//half are our centers positions for 2d
        var xCenter = cells_wide/2 * cellWidth;
        var yCenter = cells_high/2 * cellWidth;

        var centerCellNumberX = cells_wide/2;
        var centerCellNumberY = cells_high/2;

        //to draw a square in the center of the canvas, we just draw the points.
        context.strokeStyle = "blue";
        context.moveTo(xCenter-cellWidth/2,yCenter-cellHeight/2); //move to top left corner
        context.lineTo(xCenter+cellWidth/2, yCenter-cellHeight/2); //move to top right corner
        context.lineTo(xCenter+cellWidth/2, yCenter+cellHeight/2); //move to bottom right corner
        context.lineTo(xCenter-cellWidth/2, yCenter+cellHeight/2); //move to bottom left corner
        context.lineTo(xCenter-cellWidth/2,yCenter-cellHeight/2); //move back to top left corner
        context.stroke(); //draw and yay - we've got a little gray square in the center of our canvas

        //now, give this an isometric perspective is pretty easy, we essentially tilt the square.
        //a sort of simplified way to do this is as follows - 
        //It means that we essentially draw a diamond instead of a square, and then halve the height
        //and double the width.
        //the first point, (the top of the diamond) is 1/2 the width of the square from where the top left
        //corner of a normal square would be, to the right
        //to Draw: first clear our other rect
        //context.clearRect(0, 0, 800, 600);
        context.strokeStyle = "gray";
        context.moveTo(xCenter, yCenter+cellHeight/2); //bottom of diamond
        console.log("Bottom: " + xCenter + "," + (yCenter+cellHeight/2)); //bottom of diamond

        context.lineTo(xCenter+cellWidth, yCenter); //right of diamond
        console.log("Right:" + (xCenter+cellWidth) + "," + yCenter); //right of diamond

        context.lineTo(xCenter,yCenter-cellHeight/2); //top of diamond
        console.log("Top:" + xCenter + "," + (yCenter-cellHeight/2)); //top of diamond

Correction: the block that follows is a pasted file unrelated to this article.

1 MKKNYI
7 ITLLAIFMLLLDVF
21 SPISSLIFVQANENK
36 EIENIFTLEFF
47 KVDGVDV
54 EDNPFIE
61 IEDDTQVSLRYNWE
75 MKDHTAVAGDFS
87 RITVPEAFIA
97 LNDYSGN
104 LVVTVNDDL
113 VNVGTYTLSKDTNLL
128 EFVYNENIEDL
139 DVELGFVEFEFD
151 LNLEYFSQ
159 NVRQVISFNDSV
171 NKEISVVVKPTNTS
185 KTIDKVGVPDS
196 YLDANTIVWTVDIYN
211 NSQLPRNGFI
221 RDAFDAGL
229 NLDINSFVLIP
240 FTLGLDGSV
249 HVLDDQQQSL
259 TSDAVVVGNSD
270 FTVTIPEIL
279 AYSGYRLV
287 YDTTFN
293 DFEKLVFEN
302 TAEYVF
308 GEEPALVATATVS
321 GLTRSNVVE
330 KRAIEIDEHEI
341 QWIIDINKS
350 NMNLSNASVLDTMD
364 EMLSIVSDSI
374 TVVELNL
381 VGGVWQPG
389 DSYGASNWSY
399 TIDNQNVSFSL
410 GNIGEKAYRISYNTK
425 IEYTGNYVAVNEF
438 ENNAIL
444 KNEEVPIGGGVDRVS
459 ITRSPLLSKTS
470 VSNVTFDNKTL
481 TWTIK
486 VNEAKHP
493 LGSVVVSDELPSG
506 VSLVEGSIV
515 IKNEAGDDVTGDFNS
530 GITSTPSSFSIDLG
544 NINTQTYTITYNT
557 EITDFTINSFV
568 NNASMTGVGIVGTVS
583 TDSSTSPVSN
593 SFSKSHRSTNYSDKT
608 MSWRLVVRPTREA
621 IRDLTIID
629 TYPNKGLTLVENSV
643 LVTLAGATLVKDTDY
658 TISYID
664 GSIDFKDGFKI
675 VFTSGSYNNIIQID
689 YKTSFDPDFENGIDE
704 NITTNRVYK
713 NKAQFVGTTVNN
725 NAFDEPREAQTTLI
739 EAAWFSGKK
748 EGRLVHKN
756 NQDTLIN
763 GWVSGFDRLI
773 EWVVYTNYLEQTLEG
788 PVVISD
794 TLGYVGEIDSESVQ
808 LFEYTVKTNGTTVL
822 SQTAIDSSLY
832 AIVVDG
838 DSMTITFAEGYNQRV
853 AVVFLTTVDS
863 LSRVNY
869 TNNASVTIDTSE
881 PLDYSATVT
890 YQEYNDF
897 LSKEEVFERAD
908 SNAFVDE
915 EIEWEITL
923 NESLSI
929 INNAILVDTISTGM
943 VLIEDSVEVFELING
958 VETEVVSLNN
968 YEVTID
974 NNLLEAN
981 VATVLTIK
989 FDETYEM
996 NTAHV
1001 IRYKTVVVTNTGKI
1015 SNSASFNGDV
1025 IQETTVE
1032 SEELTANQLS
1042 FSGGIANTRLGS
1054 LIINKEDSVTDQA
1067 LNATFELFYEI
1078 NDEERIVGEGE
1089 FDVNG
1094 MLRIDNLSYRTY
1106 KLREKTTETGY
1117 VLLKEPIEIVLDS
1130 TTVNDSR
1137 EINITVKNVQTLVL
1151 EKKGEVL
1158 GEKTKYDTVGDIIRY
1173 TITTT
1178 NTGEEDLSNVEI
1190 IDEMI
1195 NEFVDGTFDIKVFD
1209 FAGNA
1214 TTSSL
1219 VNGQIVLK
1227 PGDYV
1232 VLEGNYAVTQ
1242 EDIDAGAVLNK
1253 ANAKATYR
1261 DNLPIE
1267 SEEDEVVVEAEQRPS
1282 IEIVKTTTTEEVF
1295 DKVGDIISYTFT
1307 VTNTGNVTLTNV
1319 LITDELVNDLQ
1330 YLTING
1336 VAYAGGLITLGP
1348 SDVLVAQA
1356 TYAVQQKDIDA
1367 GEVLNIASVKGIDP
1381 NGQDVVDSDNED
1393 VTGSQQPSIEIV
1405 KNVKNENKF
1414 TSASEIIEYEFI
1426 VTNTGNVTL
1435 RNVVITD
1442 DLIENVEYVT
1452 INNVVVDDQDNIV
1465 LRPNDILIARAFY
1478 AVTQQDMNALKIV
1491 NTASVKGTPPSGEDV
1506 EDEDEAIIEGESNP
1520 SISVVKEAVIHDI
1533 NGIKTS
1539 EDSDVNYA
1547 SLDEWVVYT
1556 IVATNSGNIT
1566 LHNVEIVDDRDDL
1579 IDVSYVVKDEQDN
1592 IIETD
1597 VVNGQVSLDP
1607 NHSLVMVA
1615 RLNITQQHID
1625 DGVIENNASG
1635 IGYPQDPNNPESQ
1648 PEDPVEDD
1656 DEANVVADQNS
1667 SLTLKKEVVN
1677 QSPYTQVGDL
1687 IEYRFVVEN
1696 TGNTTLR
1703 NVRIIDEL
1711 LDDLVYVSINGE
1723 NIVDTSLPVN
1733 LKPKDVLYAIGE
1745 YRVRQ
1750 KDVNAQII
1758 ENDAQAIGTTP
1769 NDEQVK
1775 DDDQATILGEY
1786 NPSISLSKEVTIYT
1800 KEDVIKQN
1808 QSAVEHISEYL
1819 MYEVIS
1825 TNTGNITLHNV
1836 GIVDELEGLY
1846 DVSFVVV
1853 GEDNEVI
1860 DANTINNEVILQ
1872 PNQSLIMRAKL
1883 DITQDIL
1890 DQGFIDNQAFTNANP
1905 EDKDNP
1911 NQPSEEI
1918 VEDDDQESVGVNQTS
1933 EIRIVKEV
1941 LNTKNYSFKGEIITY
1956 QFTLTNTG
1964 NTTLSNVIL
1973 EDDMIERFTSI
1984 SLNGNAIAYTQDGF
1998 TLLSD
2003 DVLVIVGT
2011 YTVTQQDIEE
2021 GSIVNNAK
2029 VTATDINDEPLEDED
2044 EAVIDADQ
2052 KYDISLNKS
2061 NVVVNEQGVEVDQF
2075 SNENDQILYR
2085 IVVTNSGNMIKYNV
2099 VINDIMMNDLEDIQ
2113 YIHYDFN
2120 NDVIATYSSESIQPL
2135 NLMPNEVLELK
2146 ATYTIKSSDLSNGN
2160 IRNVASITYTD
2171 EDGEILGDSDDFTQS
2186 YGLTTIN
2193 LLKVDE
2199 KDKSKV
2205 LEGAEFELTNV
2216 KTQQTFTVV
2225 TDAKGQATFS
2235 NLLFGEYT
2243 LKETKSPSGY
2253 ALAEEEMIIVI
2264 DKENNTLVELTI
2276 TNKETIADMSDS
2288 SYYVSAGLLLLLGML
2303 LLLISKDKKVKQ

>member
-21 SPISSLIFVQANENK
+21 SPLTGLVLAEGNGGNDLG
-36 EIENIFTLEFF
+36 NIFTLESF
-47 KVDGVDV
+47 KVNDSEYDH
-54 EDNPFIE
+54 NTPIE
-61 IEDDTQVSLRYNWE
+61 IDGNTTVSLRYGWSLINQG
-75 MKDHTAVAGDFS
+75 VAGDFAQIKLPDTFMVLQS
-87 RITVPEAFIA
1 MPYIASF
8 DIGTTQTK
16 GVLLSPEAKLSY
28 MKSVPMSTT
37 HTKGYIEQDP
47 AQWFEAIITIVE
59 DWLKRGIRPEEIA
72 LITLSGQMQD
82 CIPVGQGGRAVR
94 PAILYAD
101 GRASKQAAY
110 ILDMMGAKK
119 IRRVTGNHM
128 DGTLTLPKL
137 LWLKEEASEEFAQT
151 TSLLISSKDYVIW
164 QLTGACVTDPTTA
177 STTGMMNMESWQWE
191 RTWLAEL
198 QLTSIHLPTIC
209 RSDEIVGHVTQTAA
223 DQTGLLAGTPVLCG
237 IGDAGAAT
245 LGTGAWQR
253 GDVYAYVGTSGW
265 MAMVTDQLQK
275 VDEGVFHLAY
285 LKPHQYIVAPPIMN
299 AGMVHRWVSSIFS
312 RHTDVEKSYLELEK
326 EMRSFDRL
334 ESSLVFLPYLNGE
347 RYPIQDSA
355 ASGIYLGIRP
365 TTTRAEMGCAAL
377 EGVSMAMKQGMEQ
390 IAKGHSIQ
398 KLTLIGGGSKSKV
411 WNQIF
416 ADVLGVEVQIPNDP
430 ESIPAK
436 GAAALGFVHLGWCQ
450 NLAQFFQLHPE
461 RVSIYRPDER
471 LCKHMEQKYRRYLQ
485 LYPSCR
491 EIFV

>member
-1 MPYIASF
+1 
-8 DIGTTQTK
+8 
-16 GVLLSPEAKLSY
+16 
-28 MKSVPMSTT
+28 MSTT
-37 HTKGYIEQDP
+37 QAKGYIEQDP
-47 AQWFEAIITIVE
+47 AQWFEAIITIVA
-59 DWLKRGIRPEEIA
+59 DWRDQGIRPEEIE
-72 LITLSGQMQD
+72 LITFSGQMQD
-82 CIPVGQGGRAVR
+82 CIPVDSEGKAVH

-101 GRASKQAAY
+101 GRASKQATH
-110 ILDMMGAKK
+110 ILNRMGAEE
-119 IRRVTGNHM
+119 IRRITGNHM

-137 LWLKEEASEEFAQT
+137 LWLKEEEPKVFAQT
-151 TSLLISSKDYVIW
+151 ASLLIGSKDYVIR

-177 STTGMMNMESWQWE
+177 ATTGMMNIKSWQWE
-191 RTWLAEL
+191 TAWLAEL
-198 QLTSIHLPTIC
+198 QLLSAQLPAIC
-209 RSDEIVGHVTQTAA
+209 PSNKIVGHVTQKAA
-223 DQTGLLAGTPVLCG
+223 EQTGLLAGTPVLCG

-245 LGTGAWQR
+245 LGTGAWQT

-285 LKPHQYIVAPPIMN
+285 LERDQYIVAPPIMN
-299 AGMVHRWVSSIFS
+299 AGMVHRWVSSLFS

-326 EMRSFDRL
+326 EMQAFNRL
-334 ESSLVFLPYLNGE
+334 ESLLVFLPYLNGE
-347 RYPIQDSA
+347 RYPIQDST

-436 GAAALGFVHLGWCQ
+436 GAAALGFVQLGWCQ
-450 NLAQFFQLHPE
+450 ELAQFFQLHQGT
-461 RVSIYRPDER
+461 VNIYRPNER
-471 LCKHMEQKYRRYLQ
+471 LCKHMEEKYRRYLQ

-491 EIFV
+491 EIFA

context.lineTo(xCenter-cellWidth, yCenter); //left of diamond
        console.log("Left: " + (xCenter-cellWidth) + "," +yCenter); //left of diamond

        context.lineTo(xCenter, yCenter+cellHeight/2); //back to bottom of diamond
        context.stroke(); //boom, we have an isotile and isopositioning based on some 2s cell-grid coord 

        //now let's draw the same exact iso polygon but use our transform   

    <canvas id="gamescreen" width="800" height="600" style="border-style: dotted; float: left;">


An explanation of how this code works can be found here (I just found this today): This explains a bit about a coordinate system similar to what we used. Unfortunately, it doesn't really explain the math, which I will do shortly (need to run).

In addition as mentioned in the previous post, some of this code is taken from which is an isometric game engine for html5 that I wrote. To see how this code is used to create a full world, see Engine.js and GameWorldModelIso.js. Engine.js shows how a full grid can be drawn (drawMock3dGrid) and GameWorldModelIso.js shows how to build on the basic forumla used above to help you navigate the gameworld, place things in cells etc without having to think about the angles and such.

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It would be better if you pointed out specific examples (files/functions/etc) instead of linking to your whole project. – Tetrad Jan 20 '12 at 20:11
understood, revised. – j03m Jan 20 '12 at 20:34

One of the properties of an isometric projection (and all axonometric projections) is that objects in the distance do not grow smaller.

Therefore, trivially, HTML5 supports isometric projections because you can just draw all your art assets that way, and overlay them to create the depth.